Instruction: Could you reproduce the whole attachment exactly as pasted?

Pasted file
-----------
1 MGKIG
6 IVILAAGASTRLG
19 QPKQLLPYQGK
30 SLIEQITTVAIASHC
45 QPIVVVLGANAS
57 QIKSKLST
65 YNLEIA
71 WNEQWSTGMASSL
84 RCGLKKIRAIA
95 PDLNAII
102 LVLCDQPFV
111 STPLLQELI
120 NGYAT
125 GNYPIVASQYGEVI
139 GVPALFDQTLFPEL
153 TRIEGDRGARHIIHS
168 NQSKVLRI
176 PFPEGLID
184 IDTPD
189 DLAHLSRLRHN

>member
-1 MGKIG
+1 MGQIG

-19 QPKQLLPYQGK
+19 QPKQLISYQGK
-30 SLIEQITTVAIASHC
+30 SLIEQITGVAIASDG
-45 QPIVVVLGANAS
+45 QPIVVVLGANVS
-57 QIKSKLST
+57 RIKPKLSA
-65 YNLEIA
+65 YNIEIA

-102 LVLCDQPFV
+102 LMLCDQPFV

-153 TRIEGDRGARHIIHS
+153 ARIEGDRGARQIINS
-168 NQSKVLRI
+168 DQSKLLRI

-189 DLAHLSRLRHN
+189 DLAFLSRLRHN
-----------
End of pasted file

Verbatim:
1 MGKIG
6 IVILAAGASTRLG
19 QPKQLLPYQGK
30 SLIEQITTVAIASHC
45 QPIVVVLGANAS
57 QIKSKLST
65 YNLEIA
71 WNEQWSTGMASSL
84 RCGLKKIRAIA
95 PDLNAII
102 LVLCDQPFV
111 STPLLQELI
120 NGYAT
125 GNYPIVASQYGEVI
139 GVPALFDQTLFPEL
153 TRIEGDRGARHIIHS
168 NQSKVLRI
176 PFPEGLID
184 IDTPD
189 DLAHLSRLRHN

>member
-1 MGKIG
+1 MGQIG

-19 QPKQLLPYQGK
+19 QPKQLISYQGK
-30 SLIEQITTVAIASHC
+30 SLIEQITGVAIASDG
-45 QPIVVVLGANAS
+45 QPIVVVLGANVS
-57 QIKSKLST
+57 RIKPKLSA
-65 YNLEIA
+65 YNIEIA

-102 LVLCDQPFV
+102 LMLCDQPFV

-153 TRIEGDRGARHIIHS
+153 ARIEGDRGARQIINS
-168 NQSKVLRI
+168 DQSKLLRI

-189 DLAHLSRLRHN
+189 DLAFLSRLRHN